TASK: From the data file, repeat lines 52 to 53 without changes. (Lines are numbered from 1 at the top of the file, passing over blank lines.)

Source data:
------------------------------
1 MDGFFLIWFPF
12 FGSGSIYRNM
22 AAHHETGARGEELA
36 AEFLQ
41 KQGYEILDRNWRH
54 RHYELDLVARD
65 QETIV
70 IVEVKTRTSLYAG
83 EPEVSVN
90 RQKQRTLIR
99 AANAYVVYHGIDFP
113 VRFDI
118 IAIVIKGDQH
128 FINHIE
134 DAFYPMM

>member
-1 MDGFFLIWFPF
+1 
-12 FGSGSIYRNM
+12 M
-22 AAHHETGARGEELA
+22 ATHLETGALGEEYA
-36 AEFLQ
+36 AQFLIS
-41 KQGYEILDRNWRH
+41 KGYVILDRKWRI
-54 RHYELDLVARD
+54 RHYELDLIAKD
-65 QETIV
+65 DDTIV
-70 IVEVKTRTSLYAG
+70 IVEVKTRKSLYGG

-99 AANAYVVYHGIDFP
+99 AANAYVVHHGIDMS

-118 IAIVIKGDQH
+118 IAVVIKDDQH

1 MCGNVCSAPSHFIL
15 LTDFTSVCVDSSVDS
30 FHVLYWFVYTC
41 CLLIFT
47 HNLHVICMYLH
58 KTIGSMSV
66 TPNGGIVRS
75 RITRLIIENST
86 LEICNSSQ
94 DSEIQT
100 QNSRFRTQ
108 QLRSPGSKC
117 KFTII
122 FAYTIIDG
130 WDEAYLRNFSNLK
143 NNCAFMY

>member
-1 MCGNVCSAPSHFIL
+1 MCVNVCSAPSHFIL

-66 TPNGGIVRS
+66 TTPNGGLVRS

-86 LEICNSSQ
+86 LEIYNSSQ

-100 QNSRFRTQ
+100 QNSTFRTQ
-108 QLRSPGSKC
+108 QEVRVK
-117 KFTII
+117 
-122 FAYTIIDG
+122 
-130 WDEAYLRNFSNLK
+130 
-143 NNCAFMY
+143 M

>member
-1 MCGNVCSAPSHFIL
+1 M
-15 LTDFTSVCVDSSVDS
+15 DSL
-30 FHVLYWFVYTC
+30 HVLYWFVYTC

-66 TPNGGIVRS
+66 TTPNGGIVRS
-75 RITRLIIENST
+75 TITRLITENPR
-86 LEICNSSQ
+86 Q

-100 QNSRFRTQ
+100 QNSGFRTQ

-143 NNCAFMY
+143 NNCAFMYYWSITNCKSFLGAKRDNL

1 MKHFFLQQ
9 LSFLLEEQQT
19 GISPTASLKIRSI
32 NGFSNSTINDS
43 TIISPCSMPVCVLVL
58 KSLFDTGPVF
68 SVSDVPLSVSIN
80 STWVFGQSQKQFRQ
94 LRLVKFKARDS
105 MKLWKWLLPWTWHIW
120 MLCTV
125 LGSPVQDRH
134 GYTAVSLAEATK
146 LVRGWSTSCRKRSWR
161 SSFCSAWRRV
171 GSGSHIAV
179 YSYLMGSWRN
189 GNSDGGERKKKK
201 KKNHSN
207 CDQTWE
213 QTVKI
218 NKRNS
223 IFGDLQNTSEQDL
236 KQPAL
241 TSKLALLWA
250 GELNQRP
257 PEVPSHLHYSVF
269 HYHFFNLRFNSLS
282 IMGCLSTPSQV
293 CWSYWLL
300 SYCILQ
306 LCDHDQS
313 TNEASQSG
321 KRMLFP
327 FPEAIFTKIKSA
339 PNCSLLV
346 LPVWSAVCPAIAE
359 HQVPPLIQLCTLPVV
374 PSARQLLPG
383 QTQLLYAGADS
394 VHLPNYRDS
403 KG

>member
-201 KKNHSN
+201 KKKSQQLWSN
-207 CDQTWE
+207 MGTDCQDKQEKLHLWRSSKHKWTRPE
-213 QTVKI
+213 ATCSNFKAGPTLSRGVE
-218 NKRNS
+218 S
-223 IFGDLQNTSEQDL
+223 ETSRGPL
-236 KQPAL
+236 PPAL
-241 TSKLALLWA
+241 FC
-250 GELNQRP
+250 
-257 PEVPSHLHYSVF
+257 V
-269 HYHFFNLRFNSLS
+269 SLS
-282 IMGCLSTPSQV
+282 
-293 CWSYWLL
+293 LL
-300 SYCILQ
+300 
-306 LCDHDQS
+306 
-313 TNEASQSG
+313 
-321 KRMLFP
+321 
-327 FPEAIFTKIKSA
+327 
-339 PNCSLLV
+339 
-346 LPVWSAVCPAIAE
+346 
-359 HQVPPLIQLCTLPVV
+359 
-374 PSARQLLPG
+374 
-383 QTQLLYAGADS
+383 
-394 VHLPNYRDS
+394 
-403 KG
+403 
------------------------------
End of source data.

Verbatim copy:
143 NNCAFMY

>member